This article was culled from the BBC website.
In his early thirties, Kenneth Kerewi had an unfulfilled dream – to play Champions League football.
Playing semi-professionally in Nigeria and working for a local church, the intrepid Nigerian considered distance to be no barrier so travelled nearly 20,000 kilometres to get to the top of his world.
Having studied the globe for somewhere to achieve his goal, Kerewi eventually found an opening in Samoa.
“The whole thing started with my desire to play in a continental Champions League but the only place open for such a chance was the Oceania Champions League,” the 35-year-old told BBC Sport.
“Going through the clubs playing, I found Kiwi FC from Samoa as one of the participating teams. So I got in talks with the Kiwi FC president who was keen on wanting foreign players to come and play.”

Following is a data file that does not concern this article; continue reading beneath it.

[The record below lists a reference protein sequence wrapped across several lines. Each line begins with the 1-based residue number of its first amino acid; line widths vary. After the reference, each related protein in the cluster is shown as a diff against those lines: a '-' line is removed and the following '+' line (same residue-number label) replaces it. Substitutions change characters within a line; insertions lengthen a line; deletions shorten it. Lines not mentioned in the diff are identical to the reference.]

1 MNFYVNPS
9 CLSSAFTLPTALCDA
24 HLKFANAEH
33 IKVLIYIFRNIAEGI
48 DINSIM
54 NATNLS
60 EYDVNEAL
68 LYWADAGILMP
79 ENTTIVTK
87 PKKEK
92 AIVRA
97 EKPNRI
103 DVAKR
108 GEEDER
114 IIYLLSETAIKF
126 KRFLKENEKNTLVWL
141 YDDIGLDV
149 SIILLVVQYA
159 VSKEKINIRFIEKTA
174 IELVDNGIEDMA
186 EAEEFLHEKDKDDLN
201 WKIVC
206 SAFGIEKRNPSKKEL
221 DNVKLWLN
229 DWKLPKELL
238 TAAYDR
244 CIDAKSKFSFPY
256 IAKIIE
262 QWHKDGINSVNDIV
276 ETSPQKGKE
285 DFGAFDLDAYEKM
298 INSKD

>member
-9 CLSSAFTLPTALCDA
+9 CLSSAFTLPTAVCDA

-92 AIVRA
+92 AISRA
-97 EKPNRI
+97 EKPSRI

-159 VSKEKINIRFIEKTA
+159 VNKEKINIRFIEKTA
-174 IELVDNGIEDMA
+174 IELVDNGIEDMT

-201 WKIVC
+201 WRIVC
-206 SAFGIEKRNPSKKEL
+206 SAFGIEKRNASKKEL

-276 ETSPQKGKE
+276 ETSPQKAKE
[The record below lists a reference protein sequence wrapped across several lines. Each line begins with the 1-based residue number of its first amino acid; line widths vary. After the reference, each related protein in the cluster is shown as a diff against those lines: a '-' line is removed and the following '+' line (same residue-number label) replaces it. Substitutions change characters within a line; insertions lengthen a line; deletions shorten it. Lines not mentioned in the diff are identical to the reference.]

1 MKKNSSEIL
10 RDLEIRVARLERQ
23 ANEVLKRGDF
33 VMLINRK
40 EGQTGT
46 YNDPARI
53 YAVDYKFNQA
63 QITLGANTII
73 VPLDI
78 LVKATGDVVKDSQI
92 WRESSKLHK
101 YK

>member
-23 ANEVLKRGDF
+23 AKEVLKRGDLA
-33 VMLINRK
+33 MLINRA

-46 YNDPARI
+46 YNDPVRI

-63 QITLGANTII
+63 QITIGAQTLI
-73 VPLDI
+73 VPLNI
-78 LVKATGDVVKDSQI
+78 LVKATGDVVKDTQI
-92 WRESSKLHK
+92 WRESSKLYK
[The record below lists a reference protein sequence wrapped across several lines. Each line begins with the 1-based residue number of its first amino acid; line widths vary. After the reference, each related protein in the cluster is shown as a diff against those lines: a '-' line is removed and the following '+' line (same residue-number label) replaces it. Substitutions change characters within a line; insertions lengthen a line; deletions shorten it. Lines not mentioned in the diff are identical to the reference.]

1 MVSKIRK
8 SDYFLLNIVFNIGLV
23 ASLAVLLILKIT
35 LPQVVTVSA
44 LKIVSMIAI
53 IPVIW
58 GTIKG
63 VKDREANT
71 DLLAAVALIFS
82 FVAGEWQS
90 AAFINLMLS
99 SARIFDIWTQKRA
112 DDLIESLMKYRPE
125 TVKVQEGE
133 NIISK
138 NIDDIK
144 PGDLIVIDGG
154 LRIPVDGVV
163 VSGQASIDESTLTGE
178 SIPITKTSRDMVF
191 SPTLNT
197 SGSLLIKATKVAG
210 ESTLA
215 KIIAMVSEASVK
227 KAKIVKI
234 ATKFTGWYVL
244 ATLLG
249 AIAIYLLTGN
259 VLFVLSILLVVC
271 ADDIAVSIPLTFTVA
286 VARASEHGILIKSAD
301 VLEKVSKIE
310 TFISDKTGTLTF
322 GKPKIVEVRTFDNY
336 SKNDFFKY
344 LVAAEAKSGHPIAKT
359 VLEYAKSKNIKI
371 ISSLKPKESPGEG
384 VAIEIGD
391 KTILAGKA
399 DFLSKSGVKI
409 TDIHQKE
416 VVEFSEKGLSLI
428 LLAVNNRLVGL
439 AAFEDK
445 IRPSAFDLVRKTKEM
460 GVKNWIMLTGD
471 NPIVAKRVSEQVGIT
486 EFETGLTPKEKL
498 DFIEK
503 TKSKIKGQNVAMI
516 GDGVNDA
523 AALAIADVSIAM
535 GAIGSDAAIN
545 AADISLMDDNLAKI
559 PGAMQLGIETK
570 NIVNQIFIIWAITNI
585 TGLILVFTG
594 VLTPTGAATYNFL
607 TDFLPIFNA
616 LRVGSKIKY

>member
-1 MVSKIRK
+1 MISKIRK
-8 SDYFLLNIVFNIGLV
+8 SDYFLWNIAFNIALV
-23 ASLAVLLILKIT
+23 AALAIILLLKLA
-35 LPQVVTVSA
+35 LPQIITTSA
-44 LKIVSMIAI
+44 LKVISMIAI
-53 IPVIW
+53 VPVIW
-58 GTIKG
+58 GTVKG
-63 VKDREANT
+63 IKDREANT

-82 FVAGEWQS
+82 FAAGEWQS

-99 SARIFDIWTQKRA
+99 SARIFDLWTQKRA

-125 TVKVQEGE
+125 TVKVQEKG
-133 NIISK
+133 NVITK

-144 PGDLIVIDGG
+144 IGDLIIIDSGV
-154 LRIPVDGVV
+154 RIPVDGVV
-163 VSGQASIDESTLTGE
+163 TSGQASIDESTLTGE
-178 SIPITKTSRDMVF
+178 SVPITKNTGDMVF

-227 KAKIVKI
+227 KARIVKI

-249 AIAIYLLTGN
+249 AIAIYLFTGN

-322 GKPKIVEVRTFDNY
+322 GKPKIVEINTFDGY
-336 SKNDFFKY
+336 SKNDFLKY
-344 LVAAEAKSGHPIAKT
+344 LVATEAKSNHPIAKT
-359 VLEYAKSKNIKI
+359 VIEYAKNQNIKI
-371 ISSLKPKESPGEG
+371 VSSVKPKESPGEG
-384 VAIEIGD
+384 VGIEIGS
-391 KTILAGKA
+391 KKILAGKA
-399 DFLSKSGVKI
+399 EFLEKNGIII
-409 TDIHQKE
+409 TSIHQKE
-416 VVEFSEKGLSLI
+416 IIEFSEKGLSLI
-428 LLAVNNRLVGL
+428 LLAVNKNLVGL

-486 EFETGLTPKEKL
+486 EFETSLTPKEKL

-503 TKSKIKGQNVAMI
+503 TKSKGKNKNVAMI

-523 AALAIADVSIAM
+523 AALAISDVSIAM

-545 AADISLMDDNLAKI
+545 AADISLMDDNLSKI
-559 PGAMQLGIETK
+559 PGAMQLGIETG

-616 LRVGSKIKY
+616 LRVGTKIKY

The president would not pay for Kerewi’s flight – meaning the Nigerian missed Kiwi FC’s 2016 Champions League campaign but he arrived in June 2016 nonetheless, after finally sourcing some funds.
Earlier this year, Kerewi’s dreams came true – at the unheralded Loto-Tonga Soka Centre in Tonga.
It wasn’t for Kiwi FC but while on loan with Utulei Youth, a team in American Samoa whose Oceania Champions League qualifier against Lupe Ole Soaga attracted just 100 spectators.
Nonetheless, Kerewi was living the dream – scoring twice as he played the full 90 minutes.
“It was such a great feeling. I can never forget scoring on my continental Champions League debut – and not just scoring but scoring the most fantastic goal of the first stage of the OFC Champions League. I scored direct from a corner.”
He describes the South Pacific island as a “paradise” which he has no plans to leave and now he can boast Champions League football on his CV – and not just during one campaign.
For next season’s Champions League, reigning Samoan title winners Lupe Ole Soaga – the team against whom he scored – have asked him to play for them.